40 Facts About Don Knotts


Jesse Donald Knotts was an American actor and comedian.


Don Knotts is widely known for his role as Deputy Sheriff Barney Fife on The Andy Griffith Show, a 1960s sitcom for which he earned five Emmy Awards.


Don Knotts played Ralph Furley on the highly rated sitcom Three's Company from 1979 to 1984.


Don Knotts starred in multiple comedic films, including the leading roles in The Incredible Mr Limpet and The Ghost and Mr Chicken.


Don Knotts then gained wide recognition as part of the repertory company on Steve Allen's variety show, where he played the "extremely nervous man" in Allen's mock "Man in the Street" interviews.


In 1958, Don Knotts made his film debut in the adapted version of No Time for Sergeants.


Don Knotts was cast as deputy Barney Fife on television's The Andy Griffith Show, which ran from 1960 to 1968.


Don Knotts won five Emmy Awards for Best Supporting Actor in a Television Comedy.


Don Knotts's brothers were named Willis, William, and Ralph.


Don Knotts's father died of pneumonia when Knotts was 13.


Don Knotts was a member of Phi Sigma Kappa fraternity at WVU.


Don Knotts served in the army from June 21,1943, to January 6,1946, in the Army's 6817th Special Services Battalion.


Don Knotts was discharged at the rank of Technician Grade 5, then equivalent to a corporal.


Don Knotts married Kay Metz and moved back to New York, where connections he had made in the Special Services Branch helped him break into show business.


Don Knotts got his first break on television in the soap opera Search for Tomorrow, where he appeared from 1953 to 1955.


Don Knotts came to fame in 1956 on Steve Allen's variety show, as part of Allen's repertory company, most notably in Allen's mock "Man in the Street" interviews, always playing an extremely nervous man.


Don Knotts always fired his pistol accidentally while still in his holster or in the ceiling of the courthouse, at which point he would sadly hand his pistol to Andy.


Don Knotts played the comic and pathetic sides of the character with equal aplomb and he received three Emmy Awards during the show's first five seasons.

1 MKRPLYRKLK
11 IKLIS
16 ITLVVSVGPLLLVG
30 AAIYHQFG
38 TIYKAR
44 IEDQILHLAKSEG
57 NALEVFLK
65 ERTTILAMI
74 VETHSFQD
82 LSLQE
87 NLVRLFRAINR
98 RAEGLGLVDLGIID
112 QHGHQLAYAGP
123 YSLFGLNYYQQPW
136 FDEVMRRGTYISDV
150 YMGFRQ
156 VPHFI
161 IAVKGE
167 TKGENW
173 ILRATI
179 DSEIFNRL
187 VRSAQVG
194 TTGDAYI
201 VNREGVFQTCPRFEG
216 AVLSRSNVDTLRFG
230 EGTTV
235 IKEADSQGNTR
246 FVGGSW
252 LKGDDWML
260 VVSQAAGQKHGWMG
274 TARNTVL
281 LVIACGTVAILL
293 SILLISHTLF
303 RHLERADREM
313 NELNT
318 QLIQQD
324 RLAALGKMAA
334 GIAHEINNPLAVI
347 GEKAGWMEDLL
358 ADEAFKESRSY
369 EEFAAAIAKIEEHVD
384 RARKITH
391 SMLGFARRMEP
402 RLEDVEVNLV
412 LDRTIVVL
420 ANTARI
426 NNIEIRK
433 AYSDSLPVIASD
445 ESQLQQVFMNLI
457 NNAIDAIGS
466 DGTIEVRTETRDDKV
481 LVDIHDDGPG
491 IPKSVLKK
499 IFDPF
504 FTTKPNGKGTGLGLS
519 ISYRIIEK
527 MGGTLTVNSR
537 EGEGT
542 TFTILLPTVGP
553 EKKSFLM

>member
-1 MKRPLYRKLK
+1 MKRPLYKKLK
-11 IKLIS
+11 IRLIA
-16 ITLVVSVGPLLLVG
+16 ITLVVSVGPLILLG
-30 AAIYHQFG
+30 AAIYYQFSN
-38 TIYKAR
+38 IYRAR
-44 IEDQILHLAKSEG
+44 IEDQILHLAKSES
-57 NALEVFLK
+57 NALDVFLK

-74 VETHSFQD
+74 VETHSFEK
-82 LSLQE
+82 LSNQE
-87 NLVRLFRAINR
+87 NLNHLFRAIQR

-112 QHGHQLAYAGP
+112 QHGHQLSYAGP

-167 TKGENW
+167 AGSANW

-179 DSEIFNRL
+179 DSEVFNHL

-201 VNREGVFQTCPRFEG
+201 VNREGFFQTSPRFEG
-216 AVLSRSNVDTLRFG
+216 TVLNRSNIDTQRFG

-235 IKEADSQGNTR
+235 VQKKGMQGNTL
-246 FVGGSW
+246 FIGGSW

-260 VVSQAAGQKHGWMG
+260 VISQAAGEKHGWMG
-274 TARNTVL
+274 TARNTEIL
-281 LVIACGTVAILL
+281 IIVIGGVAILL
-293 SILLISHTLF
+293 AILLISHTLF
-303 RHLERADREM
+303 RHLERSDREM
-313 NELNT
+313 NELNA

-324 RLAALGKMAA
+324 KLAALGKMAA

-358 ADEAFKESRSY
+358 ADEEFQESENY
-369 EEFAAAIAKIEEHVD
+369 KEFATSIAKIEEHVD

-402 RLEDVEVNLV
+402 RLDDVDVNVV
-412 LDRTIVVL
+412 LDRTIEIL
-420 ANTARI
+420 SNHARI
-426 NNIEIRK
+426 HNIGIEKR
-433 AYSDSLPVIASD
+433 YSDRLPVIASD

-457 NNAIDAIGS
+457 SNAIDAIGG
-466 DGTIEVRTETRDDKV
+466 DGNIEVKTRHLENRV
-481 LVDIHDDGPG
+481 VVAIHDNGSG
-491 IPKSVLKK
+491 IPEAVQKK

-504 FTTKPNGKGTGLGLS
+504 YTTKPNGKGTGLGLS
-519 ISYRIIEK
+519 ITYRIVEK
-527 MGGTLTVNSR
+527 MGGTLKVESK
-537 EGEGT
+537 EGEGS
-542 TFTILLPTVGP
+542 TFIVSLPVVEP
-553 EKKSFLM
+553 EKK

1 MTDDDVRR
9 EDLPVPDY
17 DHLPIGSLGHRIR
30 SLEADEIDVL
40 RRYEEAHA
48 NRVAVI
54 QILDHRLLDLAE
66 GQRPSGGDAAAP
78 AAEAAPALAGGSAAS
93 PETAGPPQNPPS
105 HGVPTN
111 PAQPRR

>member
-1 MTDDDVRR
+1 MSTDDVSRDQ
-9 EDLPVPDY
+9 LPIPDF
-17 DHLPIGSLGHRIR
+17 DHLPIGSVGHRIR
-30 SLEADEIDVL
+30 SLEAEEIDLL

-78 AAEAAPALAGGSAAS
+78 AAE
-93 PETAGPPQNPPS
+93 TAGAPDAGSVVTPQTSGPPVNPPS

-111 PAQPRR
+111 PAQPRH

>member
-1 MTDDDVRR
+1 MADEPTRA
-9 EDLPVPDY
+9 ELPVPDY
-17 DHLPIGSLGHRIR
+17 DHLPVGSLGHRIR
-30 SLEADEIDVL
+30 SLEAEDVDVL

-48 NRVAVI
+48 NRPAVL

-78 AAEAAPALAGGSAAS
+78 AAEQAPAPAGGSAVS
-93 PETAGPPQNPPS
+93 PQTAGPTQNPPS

Don Knotts believed remarks by Griffith that The Andy Griffith Show would end after five seasons, and he began to look for other work, signing a five-film contract with Universal Studios.


Don Knotts went on to star in a series of film comedies that drew on his high-strung persona from the television series: he had a cameo appearance in United Artists' It's a Mad, Mad, Mad, Mad World, and starred in Warner Bros.


Don Knotts continued to work steadily, though he did not appear as a regular on any successful television series until in 1979 he got the part of landlord Ralph Furley on Three's Company for seasons 4 through 8, after the departure of Norman Fell, who had played the previous landlord.


Don Knotts made frequent guest appearances on other shows such as The Bill Cosby Show and Here's Lucy.


In 1972, Don Knotts voiced an animated version of himself in two episodes of The New Scooby Doo Movies: "The Spooky Fog of Juneberry", in which he played a lawman resembling Barney Fife, and "Guess Who's Knott Coming to Dinner".


Don Knotts appeared as Felix Unger in a stage version of Neil Simon's The Odd Couple, with Art Carney as Oscar Madison, and toured in the Neil Simon comedy Last of the Red Hot Lovers.


Don Knotts co-starred in several other Disney films, including Gus, No Deposit, No Return, Herbie Goes to Monte Carlo and Hot Lead and Cold Feet.


In 1979, Don Knotts returned to series television in his second most identifiable role, the wacky but lovable landlord Ralph Furley on Three's Company.


On set, Don Knotts easily integrated himself into the already established cast who were, as John Ritter put it, "so scared" of Don Knotts because of his star status.


Don Knotts remained on the series until it ended in 1984.


In 1986, Don Knotts reunited with Andy Griffith in the made-for-television film Return to Mayberry, reprising his Barney Fife role.


In 1988, Don Knotts joined Andy Griffith on TV's Matlock, in the recurring role of pesky neighbor Les Calhoun, until 1992.


Don Knotts was recognized in 2000 with a star on the Hollywood Walk of Fame.


Don Knotts continued to act on stage, but much of his film and television work after 2000 was as voice talent.


Don Knotts had appeared with Ritter one final time earlier in 2003 in a cameo on 8 Simple Rules for Dating My Teenage Daughter, in an episode that paid homage to their earlier television series.


Don Knotts was the last Three's Company star to work with Ritter.


Don Knotts parodied that part one final time in "Stone Cold Crazy", an episode of the sitcom That '70s Show, where he played the landlord.


Don Knotts married Loralee Czuchna in 1974; they divorced in 1983.


Don Knotts died at age 81 on February 24,2006, at the Cedars-Sinai Medical Center in Los Angeles from pulmonary and respiratory complications of pneumonia related to lung cancer.


Don Knotts underwent treatment at Cedars-Sinai Medical Center in the months before his death, but returned home after reportedly feeling better.


Don Knotts was buried at Westwood Memorial Park in Los Angeles.


Don Knotts' obituaries cited him as a major influence on other entertainers.